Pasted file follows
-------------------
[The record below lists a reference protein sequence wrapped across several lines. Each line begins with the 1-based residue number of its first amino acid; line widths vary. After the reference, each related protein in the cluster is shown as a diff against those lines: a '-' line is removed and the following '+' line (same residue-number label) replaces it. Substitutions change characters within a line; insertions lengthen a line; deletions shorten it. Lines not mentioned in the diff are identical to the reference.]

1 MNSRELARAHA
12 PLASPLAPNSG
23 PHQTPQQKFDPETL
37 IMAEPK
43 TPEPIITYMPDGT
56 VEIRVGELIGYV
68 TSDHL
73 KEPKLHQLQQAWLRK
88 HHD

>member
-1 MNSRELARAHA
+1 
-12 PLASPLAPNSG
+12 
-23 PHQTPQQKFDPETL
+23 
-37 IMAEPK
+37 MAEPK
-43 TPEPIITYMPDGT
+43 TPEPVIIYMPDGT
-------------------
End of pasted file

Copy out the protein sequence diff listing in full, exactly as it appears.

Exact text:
[The record below lists a reference protein sequence wrapped across several lines. Each line begins with the 1-based residue number of its first amino acid; line widths vary. After the reference, each related protein in the cluster is shown as a diff against those lines: a '-' line is removed and the following '+' line (same residue-number label) replaces it. Substitutions change characters within a line; insertions lengthen a line; deletions shorten it. Lines not mentioned in the diff are identical to the reference.]

1 MNSRELARAHA
12 PLASPLAPNSG
23 PHQTPQQKFDPETL
37 IMAEPK
43 TPEPIITYMPDGT
56 VEIRVGELIGYV
68 TSDHL
73 KEPKLHQLQQAWLRK
88 HHD

>member
-1 MNSRELARAHA
+1 
-12 PLASPLAPNSG
+12 
-23 PHQTPQQKFDPETL
+23 
-37 IMAEPK
+37 MAEPK
-43 TPEPIITYMPDGT
+43 TPEPVIIYMPDGT